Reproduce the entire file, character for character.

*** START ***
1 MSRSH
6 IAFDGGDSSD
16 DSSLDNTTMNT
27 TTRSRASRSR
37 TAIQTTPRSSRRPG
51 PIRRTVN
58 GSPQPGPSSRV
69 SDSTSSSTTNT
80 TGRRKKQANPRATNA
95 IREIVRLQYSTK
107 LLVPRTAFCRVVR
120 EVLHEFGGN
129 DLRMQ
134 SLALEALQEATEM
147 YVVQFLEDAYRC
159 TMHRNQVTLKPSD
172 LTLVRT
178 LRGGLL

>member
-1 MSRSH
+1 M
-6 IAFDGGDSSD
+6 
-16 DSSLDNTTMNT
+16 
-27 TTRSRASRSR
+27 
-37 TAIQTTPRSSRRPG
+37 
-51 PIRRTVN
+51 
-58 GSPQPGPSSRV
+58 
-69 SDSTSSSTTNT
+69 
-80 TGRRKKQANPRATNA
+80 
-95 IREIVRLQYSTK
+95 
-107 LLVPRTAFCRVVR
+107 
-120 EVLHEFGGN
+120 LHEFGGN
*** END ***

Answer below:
1 MSRSH
6 IAFDGGDSSD
16 DSSLDNTTMNT
27 TTRSRASRSR
37 TAIQTTPRSSRRPG
51 PIRRTVN
58 GSPQPGPSSRV
69 SDSTSSSTTNT
80 TGRRKKQANPRATNA
95 IREIVRLQYSTK
107 LLVPRTAFCRVVR
120 EVLHEFGGN
129 DLRMQ
134 SLALEALQEATEM
147 YVVQFLEDAYRC
159 TMHRNQVTLKPSD
172 LTLVRT
178 LRGGLL

>member
-1 MSRSH
+1 M
-6 IAFDGGDSSD
+6 
-16 DSSLDNTTMNT
+16 
-27 TTRSRASRSR
+27 
-37 TAIQTTPRSSRRPG
+37 
-51 PIRRTVN
+51 
-58 GSPQPGPSSRV
+58 
-69 SDSTSSSTTNT
+69 
-80 TGRRKKQANPRATNA
+80 
-95 IREIVRLQYSTK
+95 
-107 LLVPRTAFCRVVR
+107 
-120 EVLHEFGGN
+120 LHEFGGN